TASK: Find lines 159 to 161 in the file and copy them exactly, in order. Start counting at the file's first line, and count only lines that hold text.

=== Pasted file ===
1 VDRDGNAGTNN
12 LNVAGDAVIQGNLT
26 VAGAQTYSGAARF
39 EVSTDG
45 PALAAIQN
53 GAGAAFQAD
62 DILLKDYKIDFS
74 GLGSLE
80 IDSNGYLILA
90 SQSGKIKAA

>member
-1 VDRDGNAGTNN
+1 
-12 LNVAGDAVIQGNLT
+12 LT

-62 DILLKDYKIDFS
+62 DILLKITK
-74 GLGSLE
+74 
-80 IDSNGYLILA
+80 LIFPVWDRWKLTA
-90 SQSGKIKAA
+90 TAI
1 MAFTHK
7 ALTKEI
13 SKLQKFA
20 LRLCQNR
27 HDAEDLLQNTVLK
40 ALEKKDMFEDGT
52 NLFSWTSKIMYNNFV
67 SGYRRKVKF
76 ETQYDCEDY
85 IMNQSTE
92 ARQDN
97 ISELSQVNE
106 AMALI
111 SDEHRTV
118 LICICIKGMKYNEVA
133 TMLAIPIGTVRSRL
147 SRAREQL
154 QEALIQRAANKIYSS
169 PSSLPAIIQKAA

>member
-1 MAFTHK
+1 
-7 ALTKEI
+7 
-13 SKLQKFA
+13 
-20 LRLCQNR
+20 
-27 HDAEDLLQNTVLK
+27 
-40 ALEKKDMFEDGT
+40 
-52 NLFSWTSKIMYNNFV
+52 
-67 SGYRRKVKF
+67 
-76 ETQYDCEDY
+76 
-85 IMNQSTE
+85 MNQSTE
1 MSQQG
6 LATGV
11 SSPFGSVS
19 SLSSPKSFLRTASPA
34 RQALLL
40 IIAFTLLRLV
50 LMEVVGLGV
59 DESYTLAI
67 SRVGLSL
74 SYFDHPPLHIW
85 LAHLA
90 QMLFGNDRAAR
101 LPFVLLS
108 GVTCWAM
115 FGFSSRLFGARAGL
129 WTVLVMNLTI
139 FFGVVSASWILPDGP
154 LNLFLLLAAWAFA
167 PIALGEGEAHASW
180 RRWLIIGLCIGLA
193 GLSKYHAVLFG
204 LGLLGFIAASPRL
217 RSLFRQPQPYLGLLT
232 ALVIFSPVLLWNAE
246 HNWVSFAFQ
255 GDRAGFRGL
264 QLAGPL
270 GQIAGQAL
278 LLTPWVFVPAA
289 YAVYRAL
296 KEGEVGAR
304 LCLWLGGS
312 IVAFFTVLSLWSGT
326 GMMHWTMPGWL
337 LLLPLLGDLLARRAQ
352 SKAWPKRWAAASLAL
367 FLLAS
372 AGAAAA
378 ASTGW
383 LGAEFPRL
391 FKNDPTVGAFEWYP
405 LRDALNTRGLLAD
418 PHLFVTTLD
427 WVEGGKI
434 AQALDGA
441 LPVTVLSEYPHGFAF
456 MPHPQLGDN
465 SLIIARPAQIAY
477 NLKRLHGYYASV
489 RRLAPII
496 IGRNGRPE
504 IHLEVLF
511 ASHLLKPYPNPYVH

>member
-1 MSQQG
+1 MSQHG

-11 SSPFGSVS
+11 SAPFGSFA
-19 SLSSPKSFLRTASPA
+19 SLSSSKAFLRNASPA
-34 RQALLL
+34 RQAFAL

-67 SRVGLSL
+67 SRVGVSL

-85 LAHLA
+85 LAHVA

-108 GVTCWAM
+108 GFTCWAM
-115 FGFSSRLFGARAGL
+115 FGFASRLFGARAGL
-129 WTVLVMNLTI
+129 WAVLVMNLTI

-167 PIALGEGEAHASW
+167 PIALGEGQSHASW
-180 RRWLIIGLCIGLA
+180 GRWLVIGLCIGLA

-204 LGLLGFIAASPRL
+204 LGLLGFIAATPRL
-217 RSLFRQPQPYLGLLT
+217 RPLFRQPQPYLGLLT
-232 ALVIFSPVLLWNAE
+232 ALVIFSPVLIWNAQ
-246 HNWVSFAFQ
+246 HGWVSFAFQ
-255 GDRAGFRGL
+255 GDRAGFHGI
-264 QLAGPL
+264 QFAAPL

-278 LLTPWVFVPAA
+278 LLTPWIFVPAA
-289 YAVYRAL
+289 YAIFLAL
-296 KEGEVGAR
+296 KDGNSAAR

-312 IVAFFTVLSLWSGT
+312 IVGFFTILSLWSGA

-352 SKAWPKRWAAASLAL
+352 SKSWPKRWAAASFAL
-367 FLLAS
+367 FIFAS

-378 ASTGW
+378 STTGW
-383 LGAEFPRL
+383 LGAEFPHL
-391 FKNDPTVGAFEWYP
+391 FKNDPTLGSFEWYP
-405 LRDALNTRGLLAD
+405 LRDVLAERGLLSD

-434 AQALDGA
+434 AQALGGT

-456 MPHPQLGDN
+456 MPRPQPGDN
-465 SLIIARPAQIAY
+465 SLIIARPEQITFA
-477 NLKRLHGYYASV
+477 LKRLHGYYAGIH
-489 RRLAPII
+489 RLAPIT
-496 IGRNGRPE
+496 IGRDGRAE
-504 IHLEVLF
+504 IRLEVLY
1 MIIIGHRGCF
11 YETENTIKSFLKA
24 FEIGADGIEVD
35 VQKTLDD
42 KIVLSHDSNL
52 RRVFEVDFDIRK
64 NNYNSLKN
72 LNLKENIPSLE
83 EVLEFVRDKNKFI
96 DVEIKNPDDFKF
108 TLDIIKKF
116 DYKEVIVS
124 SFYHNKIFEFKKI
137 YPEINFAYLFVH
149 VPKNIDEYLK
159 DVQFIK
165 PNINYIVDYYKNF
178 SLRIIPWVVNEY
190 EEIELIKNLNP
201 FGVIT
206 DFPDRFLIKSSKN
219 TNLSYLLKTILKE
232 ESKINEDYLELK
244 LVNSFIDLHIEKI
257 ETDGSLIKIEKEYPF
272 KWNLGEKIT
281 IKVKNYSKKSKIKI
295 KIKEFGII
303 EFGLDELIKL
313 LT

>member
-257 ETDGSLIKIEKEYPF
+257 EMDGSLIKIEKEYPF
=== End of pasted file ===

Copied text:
+312 IVGFFTILSLWSGA

-352 SKAWPKRWAAASLAL
+352 SKSWPKRWAAASFAL